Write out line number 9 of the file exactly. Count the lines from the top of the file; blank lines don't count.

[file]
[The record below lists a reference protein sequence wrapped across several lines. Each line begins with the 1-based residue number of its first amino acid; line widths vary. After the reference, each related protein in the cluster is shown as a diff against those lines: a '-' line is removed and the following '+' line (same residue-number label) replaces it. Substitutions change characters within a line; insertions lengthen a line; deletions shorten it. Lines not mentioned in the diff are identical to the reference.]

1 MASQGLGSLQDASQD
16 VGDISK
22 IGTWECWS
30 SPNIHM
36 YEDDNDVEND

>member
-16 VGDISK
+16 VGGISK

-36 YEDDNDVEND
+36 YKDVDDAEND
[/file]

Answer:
+16 VGGISK